, According to the present invention in a concrete mixing machine of the type having a rotary mixing drum, drive to the mixing drum is by means of a hydraulic system having a hydraulic motor mounted on the frame in which the mixing drum rotates, drive from the motor being transmitted through a gear box to a spindle in driving connection with the mixing drum and the motive fluid for the motor being supplied by a hydraulic pump coupled to a prime mover.

Preferably drive from the hydraulic motor to the drum is by means of reduction gearing. Conveniently the reduction gearing comprises a worm spindle fast on the motor shaft meshing with a worm wheel fast on the spindle of the drum.

It is a further feature of the invention that the hydraulic motor and the gear casing housing the reduction gears are constructed as independent units so that they can be replaced without dismantling any internal mechanisms when in use in the field.

The invention is diagrammatically illustrated in the accompanying drawings in which:

FIGURE 1 is a layout of a hydraulic drive to the mixing drum of a concrete mixer;

FIGURE 2 is a side elevation of the mixer showing the frame, mixing drum, and a part of a jib for use in conjunction with a drag line scoop when loading the skip.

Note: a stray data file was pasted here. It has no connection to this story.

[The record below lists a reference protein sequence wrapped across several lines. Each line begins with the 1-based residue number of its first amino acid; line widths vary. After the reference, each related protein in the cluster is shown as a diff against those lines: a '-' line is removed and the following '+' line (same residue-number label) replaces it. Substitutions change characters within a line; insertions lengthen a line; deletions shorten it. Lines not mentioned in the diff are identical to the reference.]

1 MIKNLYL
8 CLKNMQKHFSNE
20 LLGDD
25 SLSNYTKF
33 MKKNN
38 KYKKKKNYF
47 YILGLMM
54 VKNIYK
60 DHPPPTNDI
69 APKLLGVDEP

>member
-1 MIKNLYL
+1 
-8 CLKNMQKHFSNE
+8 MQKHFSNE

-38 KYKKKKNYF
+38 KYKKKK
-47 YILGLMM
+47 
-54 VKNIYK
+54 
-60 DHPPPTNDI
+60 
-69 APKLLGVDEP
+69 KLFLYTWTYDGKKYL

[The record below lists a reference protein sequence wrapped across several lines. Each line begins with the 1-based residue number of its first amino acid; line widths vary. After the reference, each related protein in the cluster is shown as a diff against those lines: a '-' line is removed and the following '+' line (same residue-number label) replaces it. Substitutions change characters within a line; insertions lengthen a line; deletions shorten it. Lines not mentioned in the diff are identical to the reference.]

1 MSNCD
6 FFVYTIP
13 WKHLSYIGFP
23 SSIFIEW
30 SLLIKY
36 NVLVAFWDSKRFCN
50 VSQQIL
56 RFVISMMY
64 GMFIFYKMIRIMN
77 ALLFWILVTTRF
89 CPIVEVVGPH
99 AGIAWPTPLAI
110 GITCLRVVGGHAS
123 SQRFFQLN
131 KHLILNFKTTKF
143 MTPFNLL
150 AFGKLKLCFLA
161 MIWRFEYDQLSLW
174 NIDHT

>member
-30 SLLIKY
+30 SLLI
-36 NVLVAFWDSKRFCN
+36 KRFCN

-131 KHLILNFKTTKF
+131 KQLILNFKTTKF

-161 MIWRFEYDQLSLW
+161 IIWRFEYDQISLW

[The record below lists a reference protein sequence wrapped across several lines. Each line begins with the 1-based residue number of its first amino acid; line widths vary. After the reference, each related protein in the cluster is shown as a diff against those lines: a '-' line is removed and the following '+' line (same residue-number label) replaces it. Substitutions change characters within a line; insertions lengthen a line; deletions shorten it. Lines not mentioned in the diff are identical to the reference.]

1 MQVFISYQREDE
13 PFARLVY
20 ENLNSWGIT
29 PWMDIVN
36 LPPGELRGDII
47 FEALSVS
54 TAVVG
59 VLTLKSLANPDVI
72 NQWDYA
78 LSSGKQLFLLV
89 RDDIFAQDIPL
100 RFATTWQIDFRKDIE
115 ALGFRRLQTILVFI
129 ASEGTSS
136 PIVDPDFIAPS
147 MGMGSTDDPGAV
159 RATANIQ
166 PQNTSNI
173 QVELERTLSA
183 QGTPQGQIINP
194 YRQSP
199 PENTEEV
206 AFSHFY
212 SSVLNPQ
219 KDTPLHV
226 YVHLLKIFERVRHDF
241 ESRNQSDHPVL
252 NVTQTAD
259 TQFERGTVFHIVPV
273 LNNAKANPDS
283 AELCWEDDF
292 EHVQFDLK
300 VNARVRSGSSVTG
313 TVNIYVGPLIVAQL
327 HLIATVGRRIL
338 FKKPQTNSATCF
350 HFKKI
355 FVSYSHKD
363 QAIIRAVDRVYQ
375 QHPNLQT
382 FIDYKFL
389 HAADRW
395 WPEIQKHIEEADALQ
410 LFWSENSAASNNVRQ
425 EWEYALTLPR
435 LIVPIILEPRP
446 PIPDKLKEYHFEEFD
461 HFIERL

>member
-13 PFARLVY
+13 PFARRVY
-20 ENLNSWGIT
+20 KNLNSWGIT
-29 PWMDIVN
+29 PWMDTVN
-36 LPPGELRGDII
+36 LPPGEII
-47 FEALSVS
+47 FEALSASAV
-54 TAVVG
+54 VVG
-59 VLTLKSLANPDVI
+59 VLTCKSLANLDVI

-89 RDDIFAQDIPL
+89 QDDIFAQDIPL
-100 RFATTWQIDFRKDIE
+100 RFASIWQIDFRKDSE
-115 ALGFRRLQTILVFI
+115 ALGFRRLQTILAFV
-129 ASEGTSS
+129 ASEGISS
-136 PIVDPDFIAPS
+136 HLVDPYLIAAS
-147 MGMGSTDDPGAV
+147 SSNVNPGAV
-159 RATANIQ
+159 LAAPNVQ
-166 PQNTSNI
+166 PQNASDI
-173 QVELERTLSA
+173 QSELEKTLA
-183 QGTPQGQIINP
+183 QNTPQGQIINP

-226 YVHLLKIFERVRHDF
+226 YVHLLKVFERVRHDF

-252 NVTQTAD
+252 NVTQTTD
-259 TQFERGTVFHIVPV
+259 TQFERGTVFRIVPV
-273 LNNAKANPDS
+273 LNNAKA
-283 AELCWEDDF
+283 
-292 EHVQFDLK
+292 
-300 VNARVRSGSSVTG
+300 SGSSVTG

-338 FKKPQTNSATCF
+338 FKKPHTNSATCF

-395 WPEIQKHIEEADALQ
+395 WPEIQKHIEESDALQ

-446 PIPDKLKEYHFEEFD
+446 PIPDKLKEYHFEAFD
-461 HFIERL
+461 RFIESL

FIGURE 3 is a perspective view showing the drum, drum frame and motor and gear box disconnected.

Referring to FIGURE 2 of the drawings, M indicates generally the machine frame which is mounted on a four wheeled chassis F having ground wheels W. A mixing drum D is mounted to revolve in a drum cradle C which is provided with trunnion type mountings in the machine frame M so that the drum D and cradle C can be tipped to discharge its contents on completion of mixing.

The concrete mixer of this invention is provided with a hydraulic drive including a motor 1 (FIGS. 1 and 3) from which drive is transmitted through a gear box indicated 3,062,515 Patented Nov. 6, 1962 ICC generally at 2, to a spindle 11 on which the mixing drum is carried, both the motor 1 and gear box 2 being supported on the mixing drum cradle C.